Taking back control of Bristol’s buses ‘absolutely on the table’, reveals Metro Mayor

Exclusive: Plans to franchise the region’s bus services are already ‘under ongoing review’ says Metro Mayor Dan Norris

Bringing bus services back under public control is an option that is ‘absolutely on the table’ in order to solve Bristol’s bus crisis, the region’s Metro Mayor has said.

Dan Norris told BristolWorld that the option to franchise services ‘remained under ongoing review’ just days after Bristol’s mayor Marvin Rees called for the move amid frustrations over timetable changes by First Bus last month.

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Problems continued over the bank holiday weekend when no fewer than 17 services were hit by cuts, cancellations and delays, according to Mr Norris who has approached First Bus and Stagecoach for an explanation.

And now Mr Norris has said that he is open to the idea to franchise services - a move which would enable a public authority to decide on the routes, timetables and fare, while bus companies would bid to run services.

Mr Norris said:“Creating a thriving West of England bus service that is high quality, reliable and affordable to use is a huge priority. It is also essential if we are to reach our highly ambitious net-zero targets by 2030.

“Franchising is absolutely on the table as a possible future option and remains under ongoing review.”

Mr Norris’s fellow Metro Mayor in Manchester, Andy Burnham, recently pushed ahead with franchising in the city after a High Court ruling found the move was ‘not unlawful’ despite legal challenges from Stagecoach Manchester and Rotola.

Metro Mayor Dan Norris said that franchising bus services in Bristol was a viable option he would be in favour of.

Under bus franchising, the deregulated bus market is suspended and bus operators are only able to provide services under contract to the local transport authority. This approach is used extensively across Europe, and in London.

But, unlike Manchester, the West of England doesn’t have trams that make significant profits that can be used to support loss-making bus services.

As a result, franchising is a ‘tougher option’ for Bristol right now, said Mr Norris, along with the fact that the West of England Combined Authority hasn’t secured a long-term funding deal from the Government for regional buses.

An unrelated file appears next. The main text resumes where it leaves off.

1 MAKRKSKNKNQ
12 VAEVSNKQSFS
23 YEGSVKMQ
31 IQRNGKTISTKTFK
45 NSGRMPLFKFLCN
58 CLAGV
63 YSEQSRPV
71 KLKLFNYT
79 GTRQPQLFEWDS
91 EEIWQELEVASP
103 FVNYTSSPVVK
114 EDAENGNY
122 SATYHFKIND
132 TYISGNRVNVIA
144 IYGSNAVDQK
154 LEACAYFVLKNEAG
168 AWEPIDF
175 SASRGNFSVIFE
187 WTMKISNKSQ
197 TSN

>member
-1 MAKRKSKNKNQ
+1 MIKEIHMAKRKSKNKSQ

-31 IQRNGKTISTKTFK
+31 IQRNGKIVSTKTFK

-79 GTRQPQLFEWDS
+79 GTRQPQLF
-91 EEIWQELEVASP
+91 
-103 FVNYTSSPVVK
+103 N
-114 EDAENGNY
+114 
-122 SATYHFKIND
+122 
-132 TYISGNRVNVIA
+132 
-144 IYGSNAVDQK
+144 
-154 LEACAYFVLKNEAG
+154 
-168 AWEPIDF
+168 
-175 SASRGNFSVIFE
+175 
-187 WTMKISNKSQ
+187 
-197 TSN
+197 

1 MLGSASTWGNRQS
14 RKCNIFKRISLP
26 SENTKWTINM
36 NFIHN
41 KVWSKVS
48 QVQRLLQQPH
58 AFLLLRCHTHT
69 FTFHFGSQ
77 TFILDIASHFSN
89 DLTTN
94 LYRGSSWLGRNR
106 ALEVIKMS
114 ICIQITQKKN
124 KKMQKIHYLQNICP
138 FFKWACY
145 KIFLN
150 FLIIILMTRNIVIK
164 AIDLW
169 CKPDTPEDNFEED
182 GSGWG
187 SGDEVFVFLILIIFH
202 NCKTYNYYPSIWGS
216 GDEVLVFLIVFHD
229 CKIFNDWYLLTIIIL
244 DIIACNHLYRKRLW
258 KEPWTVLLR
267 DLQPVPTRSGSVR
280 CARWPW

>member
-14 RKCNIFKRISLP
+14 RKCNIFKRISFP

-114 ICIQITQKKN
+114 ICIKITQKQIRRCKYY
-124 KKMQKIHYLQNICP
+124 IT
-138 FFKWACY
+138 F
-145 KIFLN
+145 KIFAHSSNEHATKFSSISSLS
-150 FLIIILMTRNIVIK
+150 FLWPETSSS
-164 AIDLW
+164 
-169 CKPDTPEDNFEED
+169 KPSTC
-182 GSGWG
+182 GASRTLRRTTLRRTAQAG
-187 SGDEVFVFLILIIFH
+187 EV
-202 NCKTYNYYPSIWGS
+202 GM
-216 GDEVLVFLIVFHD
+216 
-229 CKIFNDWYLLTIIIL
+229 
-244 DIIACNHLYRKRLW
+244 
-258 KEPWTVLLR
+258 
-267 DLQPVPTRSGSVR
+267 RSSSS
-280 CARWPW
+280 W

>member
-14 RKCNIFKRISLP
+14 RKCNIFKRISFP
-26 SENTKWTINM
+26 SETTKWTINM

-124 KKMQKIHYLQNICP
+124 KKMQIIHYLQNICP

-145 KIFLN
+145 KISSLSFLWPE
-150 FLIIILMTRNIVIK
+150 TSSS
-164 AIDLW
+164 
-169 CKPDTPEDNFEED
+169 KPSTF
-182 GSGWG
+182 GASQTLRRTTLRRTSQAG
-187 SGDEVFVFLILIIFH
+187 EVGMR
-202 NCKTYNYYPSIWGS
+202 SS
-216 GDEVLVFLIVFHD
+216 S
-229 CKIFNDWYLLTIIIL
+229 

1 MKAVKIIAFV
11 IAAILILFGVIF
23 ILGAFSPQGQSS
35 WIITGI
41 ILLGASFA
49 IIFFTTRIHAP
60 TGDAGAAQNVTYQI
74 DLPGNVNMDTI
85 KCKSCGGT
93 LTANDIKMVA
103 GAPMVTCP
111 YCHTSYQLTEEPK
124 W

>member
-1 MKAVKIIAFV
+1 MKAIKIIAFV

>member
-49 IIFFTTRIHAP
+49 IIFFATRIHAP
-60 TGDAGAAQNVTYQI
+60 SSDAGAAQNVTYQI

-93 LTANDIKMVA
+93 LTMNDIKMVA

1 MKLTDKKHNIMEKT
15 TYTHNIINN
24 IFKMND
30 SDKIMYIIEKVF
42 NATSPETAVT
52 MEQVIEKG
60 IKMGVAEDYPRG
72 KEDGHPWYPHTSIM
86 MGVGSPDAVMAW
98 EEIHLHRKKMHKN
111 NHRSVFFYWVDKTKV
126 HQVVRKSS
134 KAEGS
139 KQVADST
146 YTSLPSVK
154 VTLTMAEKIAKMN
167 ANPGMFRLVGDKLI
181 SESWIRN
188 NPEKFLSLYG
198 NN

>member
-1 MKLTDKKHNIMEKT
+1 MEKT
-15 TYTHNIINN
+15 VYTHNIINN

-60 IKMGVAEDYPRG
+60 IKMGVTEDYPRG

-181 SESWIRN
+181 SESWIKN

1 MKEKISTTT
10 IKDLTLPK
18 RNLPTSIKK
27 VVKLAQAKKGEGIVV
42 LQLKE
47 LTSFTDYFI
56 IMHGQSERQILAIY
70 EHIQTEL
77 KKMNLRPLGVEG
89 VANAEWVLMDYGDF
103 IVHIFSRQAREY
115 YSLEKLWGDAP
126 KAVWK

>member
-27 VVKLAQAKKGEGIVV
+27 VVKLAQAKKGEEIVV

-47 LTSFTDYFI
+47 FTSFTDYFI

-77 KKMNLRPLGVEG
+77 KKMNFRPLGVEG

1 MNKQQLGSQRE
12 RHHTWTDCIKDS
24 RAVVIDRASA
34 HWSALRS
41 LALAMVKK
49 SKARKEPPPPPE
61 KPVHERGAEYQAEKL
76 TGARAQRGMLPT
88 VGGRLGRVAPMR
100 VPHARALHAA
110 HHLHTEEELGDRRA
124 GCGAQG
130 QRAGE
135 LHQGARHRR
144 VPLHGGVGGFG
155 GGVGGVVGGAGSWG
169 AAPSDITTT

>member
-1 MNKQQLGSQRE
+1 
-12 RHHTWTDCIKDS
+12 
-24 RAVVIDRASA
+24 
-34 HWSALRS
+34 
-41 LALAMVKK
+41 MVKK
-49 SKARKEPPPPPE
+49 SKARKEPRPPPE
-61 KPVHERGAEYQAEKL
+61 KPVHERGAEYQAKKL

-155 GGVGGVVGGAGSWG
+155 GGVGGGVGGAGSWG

“Currently my efforts have to be concentrated on improving what we have,” Mr Norris went on, “But franchising remains a possible future option.”

Mr Norris recently secured £105million from the Government to improve bus services in the WECA region - the second highest in the country.

That money, however, comes with rules saying the Metro Mayor can’t spend the cash to save bus services being cut or reduced, which Mr Norris said he found ‘bonkers’.

“I’m talking to the Government to try and sort this out,” he said.

Dozens of bus routes were impacted by changes to timetables, which came into force on Sunday

“I’m enormously proud to have won the highest amount of cash nationwide - half a billion - for transport services more widely.

“But we still need much, much more to create the local transport system local people both need and deserve”.

The boss of First Bus, Doug Claringbold, defended the timetable changes last month - claiming the ‘vast majority’ of users will notice a more reliable service from today.

And now the company has responded to calls for Bristol’s bus service to be brought back under public control.

A spokesperson said bus services in the city should be improved through an Enhanced Partnership - an agreement under the Bus Services Act 2017 between the local authority and bus operator to make services better.

The EP provides the local authority powers to see data from operators on routes, journey times and punctuality.

The spokesperson said: “While we believe that franchising misses the opportunities that a partnership approach offers, we remain committed to continuing to work with Local Transport Authorities to develop a sustainable network in a way that works best for customers and communities.

“As a business First Bus believes that Enhanced Partnerships are the best way for local authorities and operators to work together to improve bus services. This model allows for operators and local authorities to combine their knowledge and find good solutions for everyone’s needs.”